The Micro Zoom Studio

Hal Stern
4 min readJun 21, 2020


I’ve been using Zoom for work meetings since the pandemic was in full swing (not an endorsement, just a corporate decision) and have found its audio quality relatively good. I still have the problem of coordinating many speakers and volume equalization if speakers aren’t equidistant from their laptop microphones. A week later, I began taking music lessons remotely, substituting the comfy confines of a small practice room with two amps, two basses, and two musicians (of unequal calibre and loudness) for, well, the equivalent of a corporate conference room.

Rewind forty years, and I had a flashback to a high school event where we wanted to play music over the school’s auditorium sound system, and I discovered a 1/4" jack hidden in an access panel that I probably wasn’t supposed to see. A little cabling and some level adjustment and we had whatever Billy Joel songs we wanted to accompany our slide show (it was 1980, hall passes granted). That love of random cabling took me to the production studio at WPRB-FM and eventually into a basement solder station and a lot of random cables. End flashback sequence.

My music lesson requirements are pretty simple: I want to be able to hear my own bass, speak to my teacher, hear his voice and instrument, listen to any YouTube or eRealBook backing tracks that we play through Zoom, and not get feedback. Zoom doesn’t “play” your local audio input back to you, assuming you know what your own voice sounds like, so the setup starts to look like running a monitor speaker while also sending signal to the front of house sound engineer.

Two mixers, up to 6 inputs, and a whole lotta Zoom

Here’s the setup I’m using — it’s built around an Alesis 8-track USB mixer and a Tascam 2x2 USB instrument interface and a host of old Radio Shack vintage RCA type cables.

I use the 8-track mixer for a studio microphone (so my teacher can hear me) and my bass. I then take the AUX SEND output from the mixer (which would normally drive a compressor or noise gate) and feed that into the Tascam interface as as guitar channel. The Tascam USB cable then connects to my MacBook Air, and I set Zoom to use “Tascam” as the audio input device. (You need to load the Mac driver, but it’s pretty simple). Why not just feed the Alesis USB output into the Mac? The issue is keeping the output from the Zoom session from feeding back into the main mix (If I can figure out how to get the Alesis to just send the AUX over the USB interface, I don’t need the Tascam USB input).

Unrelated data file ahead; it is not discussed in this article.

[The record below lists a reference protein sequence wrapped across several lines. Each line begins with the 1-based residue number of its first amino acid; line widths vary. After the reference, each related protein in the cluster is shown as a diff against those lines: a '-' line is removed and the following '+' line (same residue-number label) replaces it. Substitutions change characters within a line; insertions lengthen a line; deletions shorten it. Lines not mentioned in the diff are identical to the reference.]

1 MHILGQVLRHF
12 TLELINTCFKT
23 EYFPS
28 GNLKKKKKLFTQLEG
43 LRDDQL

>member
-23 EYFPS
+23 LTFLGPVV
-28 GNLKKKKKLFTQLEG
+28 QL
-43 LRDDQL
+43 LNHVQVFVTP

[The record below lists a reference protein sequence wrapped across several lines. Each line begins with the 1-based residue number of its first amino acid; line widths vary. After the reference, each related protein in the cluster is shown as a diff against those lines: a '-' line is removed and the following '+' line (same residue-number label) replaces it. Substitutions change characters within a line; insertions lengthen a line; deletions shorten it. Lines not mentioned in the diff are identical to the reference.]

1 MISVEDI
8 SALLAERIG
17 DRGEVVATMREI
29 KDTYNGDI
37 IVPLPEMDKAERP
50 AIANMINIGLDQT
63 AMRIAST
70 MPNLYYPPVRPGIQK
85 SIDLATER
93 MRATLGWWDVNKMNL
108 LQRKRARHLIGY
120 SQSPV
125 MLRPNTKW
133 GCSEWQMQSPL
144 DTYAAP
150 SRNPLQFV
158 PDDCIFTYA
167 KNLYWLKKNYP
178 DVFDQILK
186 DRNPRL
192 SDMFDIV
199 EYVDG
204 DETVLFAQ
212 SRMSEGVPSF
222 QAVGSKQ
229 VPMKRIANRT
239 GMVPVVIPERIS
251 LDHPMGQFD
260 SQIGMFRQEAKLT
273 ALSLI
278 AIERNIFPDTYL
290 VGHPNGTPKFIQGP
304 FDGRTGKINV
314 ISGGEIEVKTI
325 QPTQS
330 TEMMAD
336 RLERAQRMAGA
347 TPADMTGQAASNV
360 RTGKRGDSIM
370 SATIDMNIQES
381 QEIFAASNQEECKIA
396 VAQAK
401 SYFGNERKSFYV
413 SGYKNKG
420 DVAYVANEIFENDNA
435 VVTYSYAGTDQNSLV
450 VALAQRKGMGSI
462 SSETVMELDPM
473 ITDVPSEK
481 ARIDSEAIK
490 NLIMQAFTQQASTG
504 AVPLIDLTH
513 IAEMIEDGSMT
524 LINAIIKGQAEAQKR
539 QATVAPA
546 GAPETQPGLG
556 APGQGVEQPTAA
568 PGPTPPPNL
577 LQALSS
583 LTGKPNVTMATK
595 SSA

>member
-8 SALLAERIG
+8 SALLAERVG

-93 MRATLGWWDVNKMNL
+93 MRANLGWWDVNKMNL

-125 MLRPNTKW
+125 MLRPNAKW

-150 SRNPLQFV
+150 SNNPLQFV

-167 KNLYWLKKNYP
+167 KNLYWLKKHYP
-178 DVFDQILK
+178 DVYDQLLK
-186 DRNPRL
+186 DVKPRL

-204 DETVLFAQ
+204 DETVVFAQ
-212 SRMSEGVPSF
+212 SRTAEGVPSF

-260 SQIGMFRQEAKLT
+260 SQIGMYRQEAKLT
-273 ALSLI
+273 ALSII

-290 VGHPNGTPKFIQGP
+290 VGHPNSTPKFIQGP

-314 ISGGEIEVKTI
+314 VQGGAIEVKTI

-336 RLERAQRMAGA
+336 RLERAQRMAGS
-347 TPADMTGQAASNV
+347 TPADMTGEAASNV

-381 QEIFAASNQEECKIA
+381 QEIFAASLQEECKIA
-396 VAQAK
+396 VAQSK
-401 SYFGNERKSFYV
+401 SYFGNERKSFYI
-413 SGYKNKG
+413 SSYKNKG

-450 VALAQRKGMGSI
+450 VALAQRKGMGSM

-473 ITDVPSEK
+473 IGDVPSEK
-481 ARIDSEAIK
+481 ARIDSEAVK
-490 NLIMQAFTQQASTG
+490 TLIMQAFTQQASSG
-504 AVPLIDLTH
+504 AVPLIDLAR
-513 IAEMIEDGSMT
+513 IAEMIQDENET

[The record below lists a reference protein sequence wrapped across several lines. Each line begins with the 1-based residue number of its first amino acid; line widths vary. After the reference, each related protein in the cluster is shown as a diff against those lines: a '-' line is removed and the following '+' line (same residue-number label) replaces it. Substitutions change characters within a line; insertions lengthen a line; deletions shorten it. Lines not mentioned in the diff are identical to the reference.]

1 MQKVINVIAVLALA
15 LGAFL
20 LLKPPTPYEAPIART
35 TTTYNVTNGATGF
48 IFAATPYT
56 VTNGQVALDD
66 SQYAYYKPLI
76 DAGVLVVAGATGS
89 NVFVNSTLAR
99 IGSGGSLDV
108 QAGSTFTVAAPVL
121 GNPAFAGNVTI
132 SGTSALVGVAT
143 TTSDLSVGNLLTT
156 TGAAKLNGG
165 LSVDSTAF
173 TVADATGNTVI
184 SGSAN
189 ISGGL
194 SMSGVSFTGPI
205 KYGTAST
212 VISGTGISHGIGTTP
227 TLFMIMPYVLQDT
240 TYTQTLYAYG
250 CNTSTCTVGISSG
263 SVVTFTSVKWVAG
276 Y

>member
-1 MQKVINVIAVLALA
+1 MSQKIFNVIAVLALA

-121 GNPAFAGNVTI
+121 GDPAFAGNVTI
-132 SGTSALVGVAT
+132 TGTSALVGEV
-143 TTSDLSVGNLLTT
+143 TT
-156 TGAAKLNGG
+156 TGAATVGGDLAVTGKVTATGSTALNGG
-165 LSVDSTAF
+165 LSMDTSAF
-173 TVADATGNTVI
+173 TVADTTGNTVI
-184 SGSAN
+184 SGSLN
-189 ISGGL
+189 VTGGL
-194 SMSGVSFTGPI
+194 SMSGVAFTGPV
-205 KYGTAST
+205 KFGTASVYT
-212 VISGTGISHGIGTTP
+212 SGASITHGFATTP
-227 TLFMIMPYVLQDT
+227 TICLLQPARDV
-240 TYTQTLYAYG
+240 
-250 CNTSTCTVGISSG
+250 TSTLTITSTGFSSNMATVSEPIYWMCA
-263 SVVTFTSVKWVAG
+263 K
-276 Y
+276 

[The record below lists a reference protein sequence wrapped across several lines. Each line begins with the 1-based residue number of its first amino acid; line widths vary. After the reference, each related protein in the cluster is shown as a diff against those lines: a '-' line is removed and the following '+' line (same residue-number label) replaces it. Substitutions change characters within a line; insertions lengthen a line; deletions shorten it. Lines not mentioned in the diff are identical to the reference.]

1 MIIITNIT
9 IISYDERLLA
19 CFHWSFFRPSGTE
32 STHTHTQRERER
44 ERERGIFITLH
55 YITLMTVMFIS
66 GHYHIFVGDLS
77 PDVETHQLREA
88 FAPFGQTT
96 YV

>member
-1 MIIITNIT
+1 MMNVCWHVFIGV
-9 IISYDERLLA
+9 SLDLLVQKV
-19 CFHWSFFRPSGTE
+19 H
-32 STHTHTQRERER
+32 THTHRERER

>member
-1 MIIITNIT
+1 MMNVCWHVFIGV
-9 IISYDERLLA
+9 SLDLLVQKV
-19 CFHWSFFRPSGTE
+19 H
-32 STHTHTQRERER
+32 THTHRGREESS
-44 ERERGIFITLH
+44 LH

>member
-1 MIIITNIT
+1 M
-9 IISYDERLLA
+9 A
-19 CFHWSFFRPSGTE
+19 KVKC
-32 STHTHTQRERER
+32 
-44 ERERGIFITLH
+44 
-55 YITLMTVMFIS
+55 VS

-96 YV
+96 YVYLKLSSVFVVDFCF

At this point — bass, mic, and even a drum machine are playing in my Zoom session, with a minimum of noise. I don’t need to crank up my bass amp to be hear 6 feet away from the Mac microphone (both distortion and overwhelming the other end result), and I can control the relative levels of everything I’m playing.

For the monitor — I take a 1/8" headphone cable with two RCA connectors on the other end (I think you can cheat with one of the S-Video cables from an old camcorder), and feed that into the Alesis “2 Track” input. Set Zoom to use “ built in output” to send those L+R channels to the main mix (which comes in after the Aux send, so you avoid feedback). Now the Alesis acts like a monitor system — combining my instrument(s), mic, and Zoom session output, and the main mix then goes to the headphone jack. If you’re careful, you can use a monitor speaker but you risk feedback from the microphone if it’s too close.

Here’s the whole setup sitting on an old shelf that I balance on a keyboard stand (cue image of Mac and mixer spilling over back):

What I like: I can fine tune levels. I can immerse myself in the lesson, and really hear clearly, both teacher and instruments. No feedback, and the sensitivity of the microphone has made me more careful about fingering and fret buzz. What’s not to like: it’s a lot of cables, and it seems clunky. I’d like to think my personal Frippertronics studio has some cachet, but it’s really Radio Shack (RIP) remainders.

What’s next: I’ve seriously considered putting a digital delay in the AUX loop, and therefore delaying my local monitor for a fraction of a section to accommodate long Zoom latency. I’d love for Zoom to have a “click track” feature, where they can insert a click track of adjustable tempo into any Zoom call. While this won’t eliminate the jitter of trying to synchronize musicians on opposite coasts, it should improve the situation by effectively cutting latency in half and getting everyone to adjust to their server-to-desktop delay.



Hal Stern

By day: CIO for R&D at a drug company. Scalable computing, data privacy, performance. Non-day: husband, parent, phan, bass player, career coach and ally.